Me: Of course they could. And if they do, you’ll know if these are people worth trusting in the long haul, or whether henceforth you get tighter controls and/or give this client over to a competitor. Do you want a relationship, or a petty quarrel? How much do you think they would offer?

Him: I’d guess they’d offer us maybe $40K. And I think what you say is the right thing to do. But my [service offering] leadership team won’t go for it.

Me: Why not?

Him: They think we deserve more, and they can get most of it by holding out.

Me: For how much?

Him: They think they can get $70K.

Me: You realize, that is only $30K of difference between the two of you.

Him: Yes, but they are really under pressure to make their profit bogeys. There’s really nothing I can do.

If you’re not sickened by this dialogue, let me break it down.

It sounds like a bad divorce settlement. Two large firms wasting time and creating bad blood—over $30K. A true imbalance.

But it’s worse.

This was probably a good relationship.  Let’s assume it might have generated five projects a year for 8 years going forward. Further, that benefits to the client would have increased as the consultants gained more familiarity and expertise over the years.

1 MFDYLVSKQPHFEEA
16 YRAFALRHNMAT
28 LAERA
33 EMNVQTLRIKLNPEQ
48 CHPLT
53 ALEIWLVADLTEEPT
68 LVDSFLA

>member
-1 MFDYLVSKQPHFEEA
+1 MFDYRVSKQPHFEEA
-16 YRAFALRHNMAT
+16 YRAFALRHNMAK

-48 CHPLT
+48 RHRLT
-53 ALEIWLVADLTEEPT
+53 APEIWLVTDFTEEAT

Suppose that amounts to a present value of, say, $10M in fees.

Assume that the bad blood generated results in lower trust—more haggling over fees, lower fees, more competitive bidding, more audits, more skepticism over advice—all resulting in, say, 30% reduction in the present value of expected fees.

That’s $3M reduction in present value. For $30K on a quarterly P&L.

Many think it doesn’t matter because it doesn’t hit the P&L. It’s true that FASB rules don’t book present value, at least not through the income statement.

But it is real. The eagle eyes on Wall Street know very well how to discount future streams. Private equity firms know the value of customer retention rates.

In other words, the financial metrics that matter most—those of the market, not of the accounting books—do know the cost of this firm’s decision.

You may think the young manager is at fault for not standing up for what he knew was right. Or, you may think his bosses are to blame.

I think the real culprit is endemic bad business thinking. Business thinking that mindlessly focuses on short-term metrics of short-term behavior, linking the two by short-term incentives. The solution doesn’t lie in more short-term thinking ("I know, let’s analyze imputed market discounts and allocate them across quarterly bonus pools for each decision!").

The resulting behavior is value destruction by any sensible definition. Bad business. They call it financial management. It is anything but.

Yet this way of thinking, as anyone in the corporate world knows, is the rule, not the exception. Anyone who believes in perfect market theory need only look at daily management behaviors to find their disproof; everywhere managers behaving in ways that destroy value. Believing that they’re creating it.

Bad thinking.